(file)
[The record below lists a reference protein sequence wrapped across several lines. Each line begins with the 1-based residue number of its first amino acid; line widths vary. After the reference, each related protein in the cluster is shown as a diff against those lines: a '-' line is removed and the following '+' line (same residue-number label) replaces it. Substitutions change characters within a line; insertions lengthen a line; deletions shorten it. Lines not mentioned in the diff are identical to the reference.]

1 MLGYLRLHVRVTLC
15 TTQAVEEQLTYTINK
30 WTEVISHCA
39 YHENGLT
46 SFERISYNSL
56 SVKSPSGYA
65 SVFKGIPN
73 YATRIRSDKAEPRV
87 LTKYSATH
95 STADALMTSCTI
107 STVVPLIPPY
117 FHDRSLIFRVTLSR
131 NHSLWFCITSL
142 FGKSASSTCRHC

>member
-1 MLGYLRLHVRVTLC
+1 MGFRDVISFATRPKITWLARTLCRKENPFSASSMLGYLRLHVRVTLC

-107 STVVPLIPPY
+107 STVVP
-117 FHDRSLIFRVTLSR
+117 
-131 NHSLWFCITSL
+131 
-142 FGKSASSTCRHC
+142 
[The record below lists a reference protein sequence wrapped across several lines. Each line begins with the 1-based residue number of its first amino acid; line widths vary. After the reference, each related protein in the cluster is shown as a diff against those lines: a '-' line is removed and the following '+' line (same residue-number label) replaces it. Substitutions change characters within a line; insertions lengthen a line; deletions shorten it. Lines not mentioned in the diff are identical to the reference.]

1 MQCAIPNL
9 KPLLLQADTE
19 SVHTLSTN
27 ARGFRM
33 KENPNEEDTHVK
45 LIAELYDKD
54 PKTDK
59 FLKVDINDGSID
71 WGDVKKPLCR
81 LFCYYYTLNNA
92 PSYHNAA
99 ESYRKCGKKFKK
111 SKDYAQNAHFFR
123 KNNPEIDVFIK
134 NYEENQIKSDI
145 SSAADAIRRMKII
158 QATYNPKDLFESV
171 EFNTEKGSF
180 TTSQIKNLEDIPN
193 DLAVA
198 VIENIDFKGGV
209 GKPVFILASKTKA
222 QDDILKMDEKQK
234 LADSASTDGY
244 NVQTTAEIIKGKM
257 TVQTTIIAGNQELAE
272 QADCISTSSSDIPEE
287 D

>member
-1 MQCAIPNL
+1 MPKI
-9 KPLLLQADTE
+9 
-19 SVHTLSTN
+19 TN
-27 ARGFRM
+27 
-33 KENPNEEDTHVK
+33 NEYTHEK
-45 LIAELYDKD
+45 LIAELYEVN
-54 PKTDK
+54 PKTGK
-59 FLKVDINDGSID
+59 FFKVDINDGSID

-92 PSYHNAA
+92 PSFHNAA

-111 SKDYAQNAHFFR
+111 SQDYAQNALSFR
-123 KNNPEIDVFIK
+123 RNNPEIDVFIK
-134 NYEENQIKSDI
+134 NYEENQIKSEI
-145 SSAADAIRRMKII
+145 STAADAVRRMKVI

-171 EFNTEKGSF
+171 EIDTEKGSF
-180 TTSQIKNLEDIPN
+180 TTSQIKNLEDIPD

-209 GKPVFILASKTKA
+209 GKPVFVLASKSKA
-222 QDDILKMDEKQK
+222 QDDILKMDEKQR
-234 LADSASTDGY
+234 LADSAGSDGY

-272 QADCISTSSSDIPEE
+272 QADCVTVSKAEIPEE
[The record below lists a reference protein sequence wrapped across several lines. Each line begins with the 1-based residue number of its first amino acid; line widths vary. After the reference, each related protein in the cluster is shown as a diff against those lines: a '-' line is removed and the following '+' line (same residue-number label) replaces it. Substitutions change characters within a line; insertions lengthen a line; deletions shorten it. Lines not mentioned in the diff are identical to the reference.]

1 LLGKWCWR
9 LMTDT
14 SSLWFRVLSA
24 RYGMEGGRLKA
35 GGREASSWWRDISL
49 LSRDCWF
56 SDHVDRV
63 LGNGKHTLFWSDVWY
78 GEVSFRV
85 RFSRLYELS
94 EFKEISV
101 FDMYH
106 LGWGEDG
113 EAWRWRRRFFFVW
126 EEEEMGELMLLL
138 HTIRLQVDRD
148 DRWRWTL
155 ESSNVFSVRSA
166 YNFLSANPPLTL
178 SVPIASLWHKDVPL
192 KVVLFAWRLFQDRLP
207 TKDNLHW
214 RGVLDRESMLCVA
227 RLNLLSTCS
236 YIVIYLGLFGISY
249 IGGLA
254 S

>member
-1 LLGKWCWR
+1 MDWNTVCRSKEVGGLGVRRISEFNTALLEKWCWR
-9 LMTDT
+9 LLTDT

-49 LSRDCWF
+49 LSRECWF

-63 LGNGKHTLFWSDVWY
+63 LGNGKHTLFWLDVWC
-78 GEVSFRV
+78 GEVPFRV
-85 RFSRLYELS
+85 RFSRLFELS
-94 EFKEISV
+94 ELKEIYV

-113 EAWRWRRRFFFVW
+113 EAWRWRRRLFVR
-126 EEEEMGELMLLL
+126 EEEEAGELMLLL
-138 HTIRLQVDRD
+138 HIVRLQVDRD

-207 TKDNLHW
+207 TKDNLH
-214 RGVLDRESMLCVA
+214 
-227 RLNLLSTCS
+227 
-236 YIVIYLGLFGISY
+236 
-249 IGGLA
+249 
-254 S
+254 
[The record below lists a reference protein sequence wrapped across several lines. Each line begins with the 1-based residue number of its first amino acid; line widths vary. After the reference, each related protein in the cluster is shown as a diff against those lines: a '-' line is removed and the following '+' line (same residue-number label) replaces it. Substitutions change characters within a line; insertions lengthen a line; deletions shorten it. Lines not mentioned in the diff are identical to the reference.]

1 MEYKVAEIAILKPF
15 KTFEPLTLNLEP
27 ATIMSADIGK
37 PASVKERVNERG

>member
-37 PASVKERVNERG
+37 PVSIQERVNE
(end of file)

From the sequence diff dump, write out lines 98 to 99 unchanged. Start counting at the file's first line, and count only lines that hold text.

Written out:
14 SSLWFRVLSA
24 RYGMEGGRLKA